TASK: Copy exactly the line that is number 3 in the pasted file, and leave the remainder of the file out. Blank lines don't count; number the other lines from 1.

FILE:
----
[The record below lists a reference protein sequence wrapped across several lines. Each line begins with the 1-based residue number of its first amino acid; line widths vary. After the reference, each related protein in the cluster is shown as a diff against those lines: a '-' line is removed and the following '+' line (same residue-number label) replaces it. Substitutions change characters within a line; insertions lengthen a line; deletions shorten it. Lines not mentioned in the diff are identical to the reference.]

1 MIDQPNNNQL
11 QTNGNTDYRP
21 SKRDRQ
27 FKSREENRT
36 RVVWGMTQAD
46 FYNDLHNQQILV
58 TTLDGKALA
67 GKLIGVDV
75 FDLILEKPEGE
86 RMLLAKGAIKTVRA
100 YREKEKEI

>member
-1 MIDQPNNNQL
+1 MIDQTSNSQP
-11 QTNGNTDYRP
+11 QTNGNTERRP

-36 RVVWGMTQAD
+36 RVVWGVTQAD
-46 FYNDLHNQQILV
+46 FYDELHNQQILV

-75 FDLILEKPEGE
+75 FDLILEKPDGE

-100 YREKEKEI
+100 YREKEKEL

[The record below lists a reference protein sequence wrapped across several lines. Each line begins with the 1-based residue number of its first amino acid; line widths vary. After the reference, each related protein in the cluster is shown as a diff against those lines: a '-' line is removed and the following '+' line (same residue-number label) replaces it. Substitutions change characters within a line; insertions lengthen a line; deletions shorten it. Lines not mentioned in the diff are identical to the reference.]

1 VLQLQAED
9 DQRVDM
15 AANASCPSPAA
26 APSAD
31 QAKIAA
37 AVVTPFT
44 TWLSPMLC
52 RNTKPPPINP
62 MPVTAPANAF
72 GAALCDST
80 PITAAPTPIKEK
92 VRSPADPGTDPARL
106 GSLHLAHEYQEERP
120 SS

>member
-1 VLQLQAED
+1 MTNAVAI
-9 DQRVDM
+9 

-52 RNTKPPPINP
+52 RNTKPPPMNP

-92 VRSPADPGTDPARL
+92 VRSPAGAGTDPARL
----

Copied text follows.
11 QTNGNTDYRP